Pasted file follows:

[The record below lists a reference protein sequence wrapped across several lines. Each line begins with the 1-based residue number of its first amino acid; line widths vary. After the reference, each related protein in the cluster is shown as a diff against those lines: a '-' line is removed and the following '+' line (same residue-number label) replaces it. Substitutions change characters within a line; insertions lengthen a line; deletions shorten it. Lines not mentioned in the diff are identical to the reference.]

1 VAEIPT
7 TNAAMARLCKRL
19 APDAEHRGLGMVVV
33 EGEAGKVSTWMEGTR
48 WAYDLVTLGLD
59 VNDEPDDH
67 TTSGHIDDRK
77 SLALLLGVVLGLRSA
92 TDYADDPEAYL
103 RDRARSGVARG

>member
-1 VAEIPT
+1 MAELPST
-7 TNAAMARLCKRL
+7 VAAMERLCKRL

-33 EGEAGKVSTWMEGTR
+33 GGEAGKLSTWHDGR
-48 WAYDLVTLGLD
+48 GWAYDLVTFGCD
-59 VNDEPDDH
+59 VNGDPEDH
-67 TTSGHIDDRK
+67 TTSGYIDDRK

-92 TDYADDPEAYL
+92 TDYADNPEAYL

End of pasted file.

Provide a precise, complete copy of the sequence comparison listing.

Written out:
[The record below lists a reference protein sequence wrapped across several lines. Each line begins with the 1-based residue number of its first amino acid; line widths vary. After the reference, each related protein in the cluster is shown as a diff against those lines: a '-' line is removed and the following '+' line (same residue-number label) replaces it. Substitutions change characters within a line; insertions lengthen a line; deletions shorten it. Lines not mentioned in the diff are identical to the reference.]

1 VAEIPT
7 TNAAMARLCKRL
19 APDAEHRGLGMVVV
33 EGEAGKVSTWMEGTR
48 WAYDLVTLGLD
59 VNDEPDDH
67 TTSGHIDDRK
77 SLALLLGVVLGLRSA
92 TDYADDPEAYL
103 RDRARSGVARG

>member
-1 VAEIPT
+1 MAELPST
-7 TNAAMARLCKRL
+7 VAAMERLCKRL

-33 EGEAGKVSTWMEGTR
+33 GGEAGKLSTWHDGR
-48 WAYDLVTLGLD
+48 GWAYDLVTFGCD
-59 VNDEPDDH
+59 VNGDPEDH
-67 TTSGHIDDRK
+67 TTSGYIDDRK

-92 TDYADDPEAYL
+92 TDYADNPEAYL